Friday, October 7, 2011

No, You Don’t Have to Get Back On

Everyone knows that saying about getting right back on a horse after you fall off. No matter what! Well, I really take issue with this philosophy.  It depends. Instructors who enforce this rule without thinking through the situation are not being responsible. Sure, it can be a wise move for a kid who isn’t hurt and needs a confidence boost right away, provided that the horse is quiet and not the cause of the fall. But, I’ve seen injured people allow themselves to be persuaded and get back on, unaware that they need medical attention. Myself included: In college, I got back on a horse before I knew I was suffering from a concussion. I do not remember riding for nearly 15 minutes before a smart observer took me to the hospital. To this day, I still don’t remember being at the hospital for hours.

When you are more--shall I say, mature--falling really does hurt. No longer do you “bounce” like kids seem to; you are much more likely to land on the ground with a resounding thud. As a kid, I had my share of landing on jumps, through them, over them horseless, a very scenic route around the sides—all unscathed. As an adult, a fall results in a painful consequence such as an x-ray or multiple visits to my favorite massage therapist (who also rides—that kinda helps with the embarrassment factor).

Fortunately, I have a wonderful trainer who has helped me overcome some real confidence-shaking moments. After one fall that landed me outside of the arena, I waited about a month for the bruising and pain to subside before I felt I could go back to the barn. When I did, she said that if all I wanted to do was sit on the horse in the ring, not even walk, and call that a victory, that was good enough for her. 

So I recommend that is what you do. Find a friend or trainer or instructor who knows when going slow is what you need or will help you find non-scary ways to get your confidence going in the right direction again. Don’t force yourself or ignore the sirens in your head—those sirens are nature’s way of reminding you that you are no longer that infallible teenager.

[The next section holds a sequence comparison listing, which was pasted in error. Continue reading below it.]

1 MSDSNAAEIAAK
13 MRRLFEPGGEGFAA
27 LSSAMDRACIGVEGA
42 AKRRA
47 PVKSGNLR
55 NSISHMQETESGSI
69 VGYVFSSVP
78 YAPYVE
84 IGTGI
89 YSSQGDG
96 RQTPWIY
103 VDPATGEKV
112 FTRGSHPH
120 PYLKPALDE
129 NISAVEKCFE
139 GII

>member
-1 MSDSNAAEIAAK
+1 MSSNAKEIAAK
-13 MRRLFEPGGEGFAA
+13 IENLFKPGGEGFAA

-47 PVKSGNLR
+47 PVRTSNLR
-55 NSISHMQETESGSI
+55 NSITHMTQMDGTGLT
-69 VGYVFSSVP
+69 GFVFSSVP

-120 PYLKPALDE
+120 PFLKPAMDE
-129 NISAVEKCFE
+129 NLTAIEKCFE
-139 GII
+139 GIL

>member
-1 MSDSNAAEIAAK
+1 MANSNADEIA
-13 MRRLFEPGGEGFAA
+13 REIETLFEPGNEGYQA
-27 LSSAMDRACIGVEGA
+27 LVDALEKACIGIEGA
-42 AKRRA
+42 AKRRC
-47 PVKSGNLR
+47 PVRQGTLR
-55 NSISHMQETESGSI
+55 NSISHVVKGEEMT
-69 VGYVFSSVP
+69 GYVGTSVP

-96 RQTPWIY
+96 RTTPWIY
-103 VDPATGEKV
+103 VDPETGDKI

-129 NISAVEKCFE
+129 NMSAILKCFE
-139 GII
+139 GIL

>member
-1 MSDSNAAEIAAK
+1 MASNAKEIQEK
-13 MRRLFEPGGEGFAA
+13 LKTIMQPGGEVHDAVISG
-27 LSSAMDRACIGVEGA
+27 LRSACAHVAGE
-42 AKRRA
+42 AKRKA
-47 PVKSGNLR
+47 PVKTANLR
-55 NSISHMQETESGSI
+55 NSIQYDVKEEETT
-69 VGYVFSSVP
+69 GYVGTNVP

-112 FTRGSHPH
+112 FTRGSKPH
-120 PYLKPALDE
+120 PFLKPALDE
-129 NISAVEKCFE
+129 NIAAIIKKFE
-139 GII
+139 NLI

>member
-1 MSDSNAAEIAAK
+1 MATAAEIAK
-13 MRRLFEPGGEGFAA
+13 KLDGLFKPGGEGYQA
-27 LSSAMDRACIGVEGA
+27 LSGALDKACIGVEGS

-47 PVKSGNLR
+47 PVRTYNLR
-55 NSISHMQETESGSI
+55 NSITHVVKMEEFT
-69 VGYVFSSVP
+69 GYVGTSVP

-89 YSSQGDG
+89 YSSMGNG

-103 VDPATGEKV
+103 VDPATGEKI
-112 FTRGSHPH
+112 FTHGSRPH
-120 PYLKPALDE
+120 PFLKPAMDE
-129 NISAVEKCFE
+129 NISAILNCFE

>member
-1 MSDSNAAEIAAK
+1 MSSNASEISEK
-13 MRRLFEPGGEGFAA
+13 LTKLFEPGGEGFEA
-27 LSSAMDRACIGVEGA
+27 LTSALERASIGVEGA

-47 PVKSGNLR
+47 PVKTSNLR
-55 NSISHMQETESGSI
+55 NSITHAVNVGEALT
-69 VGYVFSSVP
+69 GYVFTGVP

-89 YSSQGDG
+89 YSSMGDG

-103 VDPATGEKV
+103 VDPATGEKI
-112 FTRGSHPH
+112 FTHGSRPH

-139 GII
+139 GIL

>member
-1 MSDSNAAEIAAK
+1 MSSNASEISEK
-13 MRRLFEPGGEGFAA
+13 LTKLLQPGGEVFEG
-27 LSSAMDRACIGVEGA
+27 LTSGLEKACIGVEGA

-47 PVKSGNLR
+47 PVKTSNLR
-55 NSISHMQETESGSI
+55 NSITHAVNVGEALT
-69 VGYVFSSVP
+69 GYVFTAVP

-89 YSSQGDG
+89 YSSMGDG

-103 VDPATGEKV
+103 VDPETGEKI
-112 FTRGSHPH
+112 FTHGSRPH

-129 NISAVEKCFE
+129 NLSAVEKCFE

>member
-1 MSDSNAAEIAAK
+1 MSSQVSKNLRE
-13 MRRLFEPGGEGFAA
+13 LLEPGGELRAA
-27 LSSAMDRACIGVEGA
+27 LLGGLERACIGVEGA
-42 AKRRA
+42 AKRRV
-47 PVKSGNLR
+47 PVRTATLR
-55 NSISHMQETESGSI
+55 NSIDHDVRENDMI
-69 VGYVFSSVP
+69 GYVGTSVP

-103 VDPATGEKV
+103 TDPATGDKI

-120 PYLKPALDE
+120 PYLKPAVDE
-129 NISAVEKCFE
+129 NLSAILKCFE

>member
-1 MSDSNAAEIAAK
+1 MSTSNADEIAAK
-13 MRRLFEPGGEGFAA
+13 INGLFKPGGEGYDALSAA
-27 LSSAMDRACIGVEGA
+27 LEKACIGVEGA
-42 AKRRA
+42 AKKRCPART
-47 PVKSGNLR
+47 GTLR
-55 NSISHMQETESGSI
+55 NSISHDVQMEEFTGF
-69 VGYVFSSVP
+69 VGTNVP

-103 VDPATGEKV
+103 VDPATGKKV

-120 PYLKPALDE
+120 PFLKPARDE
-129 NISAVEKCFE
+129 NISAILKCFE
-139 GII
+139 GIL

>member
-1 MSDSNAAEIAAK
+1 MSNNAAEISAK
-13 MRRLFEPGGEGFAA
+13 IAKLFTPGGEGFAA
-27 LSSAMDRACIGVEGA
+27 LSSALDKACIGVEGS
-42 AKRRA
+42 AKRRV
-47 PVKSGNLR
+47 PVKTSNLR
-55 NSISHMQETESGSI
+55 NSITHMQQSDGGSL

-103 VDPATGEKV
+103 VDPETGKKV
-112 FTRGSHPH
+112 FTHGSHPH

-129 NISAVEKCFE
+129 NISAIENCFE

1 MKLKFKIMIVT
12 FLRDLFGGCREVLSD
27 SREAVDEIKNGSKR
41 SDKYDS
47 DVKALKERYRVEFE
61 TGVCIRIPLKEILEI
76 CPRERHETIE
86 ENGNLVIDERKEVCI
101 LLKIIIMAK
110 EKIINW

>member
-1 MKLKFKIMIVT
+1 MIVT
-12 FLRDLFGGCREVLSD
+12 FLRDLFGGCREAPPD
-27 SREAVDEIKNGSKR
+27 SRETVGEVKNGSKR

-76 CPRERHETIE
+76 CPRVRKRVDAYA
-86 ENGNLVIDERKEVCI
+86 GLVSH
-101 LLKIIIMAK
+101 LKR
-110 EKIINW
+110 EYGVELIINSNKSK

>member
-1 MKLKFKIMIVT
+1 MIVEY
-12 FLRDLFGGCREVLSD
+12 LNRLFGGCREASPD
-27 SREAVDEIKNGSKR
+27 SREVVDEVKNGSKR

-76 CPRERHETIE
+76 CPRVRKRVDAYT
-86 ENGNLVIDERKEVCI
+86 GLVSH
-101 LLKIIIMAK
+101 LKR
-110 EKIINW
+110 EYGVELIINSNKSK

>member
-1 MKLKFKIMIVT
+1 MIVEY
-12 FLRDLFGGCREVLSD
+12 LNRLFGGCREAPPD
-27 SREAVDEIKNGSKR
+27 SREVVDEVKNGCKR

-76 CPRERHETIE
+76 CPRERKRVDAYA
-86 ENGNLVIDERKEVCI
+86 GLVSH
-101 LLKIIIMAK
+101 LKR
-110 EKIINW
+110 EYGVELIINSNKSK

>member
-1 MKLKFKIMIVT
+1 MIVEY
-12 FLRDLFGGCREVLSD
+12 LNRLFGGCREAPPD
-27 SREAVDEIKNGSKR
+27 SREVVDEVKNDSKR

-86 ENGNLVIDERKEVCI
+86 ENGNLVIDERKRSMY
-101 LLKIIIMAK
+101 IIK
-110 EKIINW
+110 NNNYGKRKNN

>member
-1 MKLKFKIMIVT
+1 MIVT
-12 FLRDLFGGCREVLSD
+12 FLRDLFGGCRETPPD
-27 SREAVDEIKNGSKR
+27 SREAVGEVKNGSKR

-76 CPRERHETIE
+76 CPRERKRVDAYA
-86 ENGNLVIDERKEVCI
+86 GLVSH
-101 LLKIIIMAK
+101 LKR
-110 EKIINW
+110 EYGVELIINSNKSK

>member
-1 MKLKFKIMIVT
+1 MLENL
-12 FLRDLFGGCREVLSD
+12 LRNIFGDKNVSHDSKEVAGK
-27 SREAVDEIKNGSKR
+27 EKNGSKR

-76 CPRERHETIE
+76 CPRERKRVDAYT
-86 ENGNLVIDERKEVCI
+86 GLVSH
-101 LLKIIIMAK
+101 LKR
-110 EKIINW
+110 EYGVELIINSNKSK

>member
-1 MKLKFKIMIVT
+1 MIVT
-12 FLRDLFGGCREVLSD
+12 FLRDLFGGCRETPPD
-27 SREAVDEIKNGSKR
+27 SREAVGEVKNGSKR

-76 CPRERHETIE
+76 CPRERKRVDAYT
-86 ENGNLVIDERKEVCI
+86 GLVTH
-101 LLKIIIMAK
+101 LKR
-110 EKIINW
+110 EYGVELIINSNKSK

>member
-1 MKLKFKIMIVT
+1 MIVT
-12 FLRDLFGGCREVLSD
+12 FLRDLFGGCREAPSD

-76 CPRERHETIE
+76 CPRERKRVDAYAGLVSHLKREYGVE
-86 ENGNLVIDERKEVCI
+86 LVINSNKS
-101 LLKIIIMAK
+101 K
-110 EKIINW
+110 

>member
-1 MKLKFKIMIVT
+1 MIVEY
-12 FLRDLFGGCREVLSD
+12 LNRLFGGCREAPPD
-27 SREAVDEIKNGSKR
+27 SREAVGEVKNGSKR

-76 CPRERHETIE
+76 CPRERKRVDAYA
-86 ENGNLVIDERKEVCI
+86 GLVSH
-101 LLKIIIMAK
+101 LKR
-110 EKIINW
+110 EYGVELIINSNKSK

This is Belle, a large Pony of the Americas. I don't ride her very often (I feel way too big for her!), but nothing beats a quiet hack on a schoolmaster to boost your confidence after a fall. Ponies like Belle are worth their weight in gold.
I know a lot of women who have returned to riding having once performed amazing and fearless feats of horsemanship in their youth. But something about getting older makes us not want to take the risk anymore. I know I could handle a nervous horse, but some days I don’t always want to. And, maybe because we are a bit older, we find our most satisfying moments while riding are a bit different than when we were young. It’s not about jumping a certain height or riding the newest horse in the barn. It’s something more meaningful—maybe a quiet walk around the field or how your horse drops his head and closes his eyes when you rub behind his ears.